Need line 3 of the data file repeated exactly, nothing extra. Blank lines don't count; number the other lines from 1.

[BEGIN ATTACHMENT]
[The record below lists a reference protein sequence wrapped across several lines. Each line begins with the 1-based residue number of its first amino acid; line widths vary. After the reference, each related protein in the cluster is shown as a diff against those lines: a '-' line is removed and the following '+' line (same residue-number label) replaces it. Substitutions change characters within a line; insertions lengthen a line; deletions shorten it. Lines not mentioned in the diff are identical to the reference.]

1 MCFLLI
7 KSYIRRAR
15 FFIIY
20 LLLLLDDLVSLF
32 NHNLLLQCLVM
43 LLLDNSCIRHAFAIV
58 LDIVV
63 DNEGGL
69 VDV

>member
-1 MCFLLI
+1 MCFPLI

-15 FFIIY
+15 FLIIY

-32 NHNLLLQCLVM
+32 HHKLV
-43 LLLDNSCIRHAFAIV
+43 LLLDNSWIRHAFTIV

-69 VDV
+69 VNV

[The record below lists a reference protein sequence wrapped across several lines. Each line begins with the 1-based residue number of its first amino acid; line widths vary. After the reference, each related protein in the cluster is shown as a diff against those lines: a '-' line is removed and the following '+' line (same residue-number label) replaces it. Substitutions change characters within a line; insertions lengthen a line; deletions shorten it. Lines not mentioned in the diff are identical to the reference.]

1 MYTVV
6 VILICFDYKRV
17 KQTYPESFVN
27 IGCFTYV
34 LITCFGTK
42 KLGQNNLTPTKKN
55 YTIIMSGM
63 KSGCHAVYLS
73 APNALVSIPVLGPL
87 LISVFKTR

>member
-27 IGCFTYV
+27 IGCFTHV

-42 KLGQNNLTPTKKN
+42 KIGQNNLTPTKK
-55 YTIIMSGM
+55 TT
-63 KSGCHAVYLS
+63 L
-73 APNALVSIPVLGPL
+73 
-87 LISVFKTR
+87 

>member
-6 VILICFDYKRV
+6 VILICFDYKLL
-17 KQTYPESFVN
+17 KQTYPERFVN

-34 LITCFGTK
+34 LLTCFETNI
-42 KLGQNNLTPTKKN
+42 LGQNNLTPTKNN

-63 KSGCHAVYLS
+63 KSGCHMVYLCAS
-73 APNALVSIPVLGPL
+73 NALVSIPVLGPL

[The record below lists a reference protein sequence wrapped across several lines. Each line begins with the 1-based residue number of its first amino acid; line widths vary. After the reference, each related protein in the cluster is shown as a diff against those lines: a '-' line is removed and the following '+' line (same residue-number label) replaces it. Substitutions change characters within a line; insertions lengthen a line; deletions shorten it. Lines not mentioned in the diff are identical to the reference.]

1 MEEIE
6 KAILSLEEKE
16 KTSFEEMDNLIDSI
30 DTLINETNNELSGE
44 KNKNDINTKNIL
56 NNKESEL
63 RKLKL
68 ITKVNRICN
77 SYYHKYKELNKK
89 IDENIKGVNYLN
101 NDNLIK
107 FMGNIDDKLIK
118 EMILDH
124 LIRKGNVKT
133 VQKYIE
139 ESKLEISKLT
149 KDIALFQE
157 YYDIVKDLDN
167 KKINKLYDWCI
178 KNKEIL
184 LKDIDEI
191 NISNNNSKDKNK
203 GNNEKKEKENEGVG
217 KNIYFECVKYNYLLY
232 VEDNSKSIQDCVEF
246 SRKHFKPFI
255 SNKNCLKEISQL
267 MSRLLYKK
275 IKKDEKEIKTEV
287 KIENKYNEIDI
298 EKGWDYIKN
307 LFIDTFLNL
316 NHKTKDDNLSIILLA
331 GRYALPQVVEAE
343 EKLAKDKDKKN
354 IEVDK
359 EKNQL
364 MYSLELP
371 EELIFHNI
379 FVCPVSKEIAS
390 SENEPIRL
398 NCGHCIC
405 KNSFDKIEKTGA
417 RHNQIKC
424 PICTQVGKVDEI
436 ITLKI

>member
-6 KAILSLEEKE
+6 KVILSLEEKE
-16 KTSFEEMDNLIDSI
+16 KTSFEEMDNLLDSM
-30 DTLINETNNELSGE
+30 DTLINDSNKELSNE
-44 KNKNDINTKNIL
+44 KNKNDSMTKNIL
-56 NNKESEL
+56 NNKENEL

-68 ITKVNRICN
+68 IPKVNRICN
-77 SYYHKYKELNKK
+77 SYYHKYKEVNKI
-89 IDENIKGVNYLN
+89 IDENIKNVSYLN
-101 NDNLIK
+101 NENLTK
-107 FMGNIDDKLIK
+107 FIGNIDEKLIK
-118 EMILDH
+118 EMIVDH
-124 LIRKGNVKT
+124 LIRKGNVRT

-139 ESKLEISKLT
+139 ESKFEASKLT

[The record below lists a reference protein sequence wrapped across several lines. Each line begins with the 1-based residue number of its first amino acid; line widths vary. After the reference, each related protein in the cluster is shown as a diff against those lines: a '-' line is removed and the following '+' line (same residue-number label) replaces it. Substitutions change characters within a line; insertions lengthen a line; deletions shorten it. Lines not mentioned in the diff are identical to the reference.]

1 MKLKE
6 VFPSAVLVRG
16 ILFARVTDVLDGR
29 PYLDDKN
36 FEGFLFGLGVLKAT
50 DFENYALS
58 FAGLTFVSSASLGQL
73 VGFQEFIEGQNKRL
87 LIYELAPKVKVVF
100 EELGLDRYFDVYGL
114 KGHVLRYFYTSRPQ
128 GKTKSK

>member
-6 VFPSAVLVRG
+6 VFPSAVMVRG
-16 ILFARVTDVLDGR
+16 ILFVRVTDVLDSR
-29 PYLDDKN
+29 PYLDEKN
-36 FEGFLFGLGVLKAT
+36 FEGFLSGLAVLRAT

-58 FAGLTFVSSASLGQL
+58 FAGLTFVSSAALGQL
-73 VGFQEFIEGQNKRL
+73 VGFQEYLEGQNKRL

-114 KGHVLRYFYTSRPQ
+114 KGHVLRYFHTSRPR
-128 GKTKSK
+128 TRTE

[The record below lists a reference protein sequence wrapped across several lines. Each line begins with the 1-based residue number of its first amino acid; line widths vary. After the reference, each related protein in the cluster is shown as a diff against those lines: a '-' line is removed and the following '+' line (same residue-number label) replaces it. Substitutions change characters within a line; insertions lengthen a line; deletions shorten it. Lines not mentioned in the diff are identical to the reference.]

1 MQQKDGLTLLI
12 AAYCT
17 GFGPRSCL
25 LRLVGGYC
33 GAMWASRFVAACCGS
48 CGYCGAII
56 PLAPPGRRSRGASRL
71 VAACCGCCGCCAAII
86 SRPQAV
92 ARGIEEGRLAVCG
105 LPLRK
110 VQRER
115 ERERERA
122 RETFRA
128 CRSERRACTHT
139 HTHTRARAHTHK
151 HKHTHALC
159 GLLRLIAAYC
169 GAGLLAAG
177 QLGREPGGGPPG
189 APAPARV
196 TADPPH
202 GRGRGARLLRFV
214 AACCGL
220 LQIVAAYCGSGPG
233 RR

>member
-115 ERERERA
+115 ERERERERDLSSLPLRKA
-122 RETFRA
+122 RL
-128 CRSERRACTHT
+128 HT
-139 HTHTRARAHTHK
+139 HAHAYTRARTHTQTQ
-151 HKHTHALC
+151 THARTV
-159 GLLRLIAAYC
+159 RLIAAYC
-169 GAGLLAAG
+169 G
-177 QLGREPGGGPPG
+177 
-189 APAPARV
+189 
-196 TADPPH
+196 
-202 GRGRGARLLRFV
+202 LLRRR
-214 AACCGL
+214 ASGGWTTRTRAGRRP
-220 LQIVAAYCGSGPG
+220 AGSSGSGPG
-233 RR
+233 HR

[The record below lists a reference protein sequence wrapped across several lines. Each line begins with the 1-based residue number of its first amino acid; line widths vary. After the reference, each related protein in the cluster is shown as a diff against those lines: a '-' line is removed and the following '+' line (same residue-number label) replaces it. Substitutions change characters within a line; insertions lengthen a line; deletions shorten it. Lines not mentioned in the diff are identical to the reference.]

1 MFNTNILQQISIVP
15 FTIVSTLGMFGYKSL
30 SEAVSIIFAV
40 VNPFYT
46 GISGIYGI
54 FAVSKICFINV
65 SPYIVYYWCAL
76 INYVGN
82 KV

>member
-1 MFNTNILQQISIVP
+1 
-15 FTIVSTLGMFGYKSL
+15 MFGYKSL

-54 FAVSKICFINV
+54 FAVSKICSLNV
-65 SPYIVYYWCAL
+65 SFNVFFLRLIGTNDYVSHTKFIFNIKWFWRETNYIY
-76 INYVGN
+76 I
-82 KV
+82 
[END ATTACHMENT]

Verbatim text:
7 KSYIRRAR